"If we didn’t snap into Slim Jim, it could have been a long game," offered Turner. Fortunately, Boston's batch of macho men were motivated after coach Brad Stevens expressed disappointment in their lack of intensity over the first 24 minutes and responded with an energy-filled second half that helped the Celtics race away with their 14th straight home victory with a 116-96 triumph at TD Garden.
This is Boston's longest home winning streak since 18 consecutive during the 1990-91 season.
"[Stevens] just told us it was pathetic and we needed to pick it up and have some pride and dignity and defend home court," said Turner, who has a propensity to embellish. But All-Star point guard Isaiah Thomas added that Stevens "didn’t say too much [at halftime]. He was upset. But, I mean, that’s what happens when he expects a lot of us."
Despite fresh legs from three days off and a reminder that this Memphis squad was plenty dangerous after it stunned the Cavaliers on Monday, the Celtics came out flat. Boston let rookie Jarell Martin -- he of eight career points in eight appearances this season for the Grizzlies -- score 15 first-half points on 7-of-8 shooting as Memphis took a three-point lead into the intermission.
Stevens was brief but firm. The team's video staff had already queued up some clips to emphasize his message.
"It wasn’t brain surgery," Stevens said. "I just walked in and said, ‘They’re beating us to every loose ball and getting every rebound. This is the way they beat you tonight. So we either have to change that or we won’t win.'"
Boston's first two offensive possessions of the second half ended with free throws, an encouraging sign that the Celtics were going to be more aggressive. Thomas, in particular, seemed motivated and went into attack mode while scoring 16 of his game-high 22 points in a frame in which the Celtics would outscore the Grizzlies 31-12. Thomas had five third-quarter field goals, while the Grizzlies as a team generated just three.
"First half, we watched a little bit of film; the pace wasn’t good, and we weren’t getting the 50/50 balls, we weren’t playing like we know how," Thomas said. "Third quarter, I kinda put it on myself to try to, when we got the ball, just push the pace, force the issue just a little bit, and get my guys going with that. That made a difference."
The limping Grizzlies, playing without stars Marc Gasol, Mike Conley and Zach Randolph, were further short-handed when point guard Mario Chalmers went down with a non-contact foot injury midway through the third quarter. That made Lance Stephenson one half of a ballhandling combo that also featured Tony Allen. For the game, Stephenson was 1-of-8 shooting and minus-18 in plus/minus over 21 minutes. One of Allen's third-quarter pass attempts hit Boston's Tyler Zeller as he was trying to check into the game at the scorer's table.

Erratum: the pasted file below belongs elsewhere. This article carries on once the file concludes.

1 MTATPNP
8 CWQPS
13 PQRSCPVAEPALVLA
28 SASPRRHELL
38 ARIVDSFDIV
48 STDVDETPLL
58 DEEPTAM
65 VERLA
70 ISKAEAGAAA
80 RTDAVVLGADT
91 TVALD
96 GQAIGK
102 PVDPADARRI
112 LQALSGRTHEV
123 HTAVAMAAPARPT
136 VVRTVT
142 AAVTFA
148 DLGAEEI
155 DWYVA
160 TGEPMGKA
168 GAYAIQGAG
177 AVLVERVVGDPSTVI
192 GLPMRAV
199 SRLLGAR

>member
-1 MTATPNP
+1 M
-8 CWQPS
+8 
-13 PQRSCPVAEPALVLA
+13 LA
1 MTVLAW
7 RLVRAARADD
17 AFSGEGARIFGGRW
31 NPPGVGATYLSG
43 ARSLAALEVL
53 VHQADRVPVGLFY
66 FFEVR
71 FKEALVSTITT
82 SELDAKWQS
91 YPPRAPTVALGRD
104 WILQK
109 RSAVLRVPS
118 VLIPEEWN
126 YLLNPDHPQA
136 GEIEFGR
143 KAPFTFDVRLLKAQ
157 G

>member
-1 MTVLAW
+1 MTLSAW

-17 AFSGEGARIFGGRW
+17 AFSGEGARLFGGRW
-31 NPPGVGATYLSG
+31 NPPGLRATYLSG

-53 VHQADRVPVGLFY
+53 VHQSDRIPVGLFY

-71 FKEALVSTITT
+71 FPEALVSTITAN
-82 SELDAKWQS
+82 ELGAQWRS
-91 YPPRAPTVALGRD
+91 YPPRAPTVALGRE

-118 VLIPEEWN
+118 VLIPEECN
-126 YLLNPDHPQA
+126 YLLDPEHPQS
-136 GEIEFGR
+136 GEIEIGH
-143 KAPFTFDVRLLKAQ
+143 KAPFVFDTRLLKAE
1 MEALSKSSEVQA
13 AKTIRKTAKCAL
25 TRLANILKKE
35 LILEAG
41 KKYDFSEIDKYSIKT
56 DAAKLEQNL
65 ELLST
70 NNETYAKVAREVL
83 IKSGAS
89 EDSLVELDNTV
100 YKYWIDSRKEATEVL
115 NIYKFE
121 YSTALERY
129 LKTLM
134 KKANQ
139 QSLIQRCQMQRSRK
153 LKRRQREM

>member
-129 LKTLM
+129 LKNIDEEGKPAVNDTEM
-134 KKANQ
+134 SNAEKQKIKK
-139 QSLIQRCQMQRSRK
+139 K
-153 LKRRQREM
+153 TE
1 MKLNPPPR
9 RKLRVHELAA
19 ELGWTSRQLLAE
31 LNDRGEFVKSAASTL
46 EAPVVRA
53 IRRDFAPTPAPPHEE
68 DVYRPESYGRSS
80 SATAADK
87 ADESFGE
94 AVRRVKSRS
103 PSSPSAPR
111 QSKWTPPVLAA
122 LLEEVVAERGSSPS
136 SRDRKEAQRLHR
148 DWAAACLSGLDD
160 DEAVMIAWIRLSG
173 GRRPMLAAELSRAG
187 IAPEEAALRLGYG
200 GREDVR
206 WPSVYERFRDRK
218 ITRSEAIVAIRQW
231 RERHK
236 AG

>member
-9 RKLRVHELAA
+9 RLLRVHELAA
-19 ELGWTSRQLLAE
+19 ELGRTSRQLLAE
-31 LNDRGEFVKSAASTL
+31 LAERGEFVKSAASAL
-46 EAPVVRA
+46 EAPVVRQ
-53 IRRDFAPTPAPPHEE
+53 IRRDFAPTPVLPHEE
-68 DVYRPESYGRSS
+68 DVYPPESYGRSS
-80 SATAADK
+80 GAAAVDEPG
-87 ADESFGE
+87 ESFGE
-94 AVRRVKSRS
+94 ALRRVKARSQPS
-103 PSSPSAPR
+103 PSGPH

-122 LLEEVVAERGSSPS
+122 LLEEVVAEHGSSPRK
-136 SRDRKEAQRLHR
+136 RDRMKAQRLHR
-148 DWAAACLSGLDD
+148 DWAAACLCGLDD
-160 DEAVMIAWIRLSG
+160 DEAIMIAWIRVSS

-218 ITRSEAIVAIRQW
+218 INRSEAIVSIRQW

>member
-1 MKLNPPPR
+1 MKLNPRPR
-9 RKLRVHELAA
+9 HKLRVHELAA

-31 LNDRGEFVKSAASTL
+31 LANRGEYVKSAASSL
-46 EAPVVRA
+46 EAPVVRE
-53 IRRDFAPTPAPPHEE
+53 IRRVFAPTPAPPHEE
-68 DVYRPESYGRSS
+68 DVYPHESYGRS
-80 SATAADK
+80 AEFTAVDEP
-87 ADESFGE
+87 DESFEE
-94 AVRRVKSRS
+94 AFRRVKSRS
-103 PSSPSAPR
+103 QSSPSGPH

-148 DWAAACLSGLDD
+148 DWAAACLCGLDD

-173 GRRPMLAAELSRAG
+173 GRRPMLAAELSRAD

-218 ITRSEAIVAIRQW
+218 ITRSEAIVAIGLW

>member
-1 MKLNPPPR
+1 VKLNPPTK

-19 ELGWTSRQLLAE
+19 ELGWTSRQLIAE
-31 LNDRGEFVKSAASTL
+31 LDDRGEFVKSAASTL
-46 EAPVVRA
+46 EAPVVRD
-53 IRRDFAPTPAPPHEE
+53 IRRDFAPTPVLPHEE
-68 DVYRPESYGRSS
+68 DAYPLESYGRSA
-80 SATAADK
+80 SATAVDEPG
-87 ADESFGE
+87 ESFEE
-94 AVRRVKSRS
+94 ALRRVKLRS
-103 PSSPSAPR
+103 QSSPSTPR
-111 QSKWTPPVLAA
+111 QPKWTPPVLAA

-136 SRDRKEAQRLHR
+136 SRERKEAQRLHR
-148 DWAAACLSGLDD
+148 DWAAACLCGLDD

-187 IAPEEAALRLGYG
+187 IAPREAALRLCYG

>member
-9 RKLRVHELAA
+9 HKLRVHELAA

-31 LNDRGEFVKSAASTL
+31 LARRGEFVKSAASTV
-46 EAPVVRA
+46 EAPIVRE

The Celtics cranked up their intensity and turned what had been a two-possession game with 5:34 to play in the third quarter into an 18-point advantage in the final seconds of the frame. To emphasize the uptick in play, the Celtics owned an offensive rating of 95 and a defensive mark of 103.9 for a net rating of minus-8.9 points per 100 possessions in the first half; in the second, Boston had an offensive rating of 131 and a defensive mark of 85.9, for a net of plus-45.1.
Combined with Miami's loss in Milwaukee, the Celtics got a bit of breathing room in the race for the No. 3 seed in the Eastern Conference. Boston is back to a season-high 13 games over .500, has won six of its past seven overall and holds a 1½-game edge -- and the tiebreaker -- over the nearby Heat.
"Every game counts," said Turner. "So to be able to come out here, get the victory, execute pretty well [in the second half] and get our legs back under us from a couple day layoff is huge."
Thomas, who entered Wednesday's game without committing a turnover in the month of March, saw his streak end at 107 minutes, 12 seconds of total floor time, but in that span, he posted 91 points and 16 assists, stats that Stevens had marveled at before the game because of how much time the ball spends with Thomas.
Asked about the end of the streak when Thomas couldn't deliver a feed to Jared Sullinger under the hoop with 5:31 to play in the first quarter, Stevens proved that Boston's second-half play had changed his halftime mood.
"Yeah," Stevens deadpanned, "we’re gonna run tomorrow."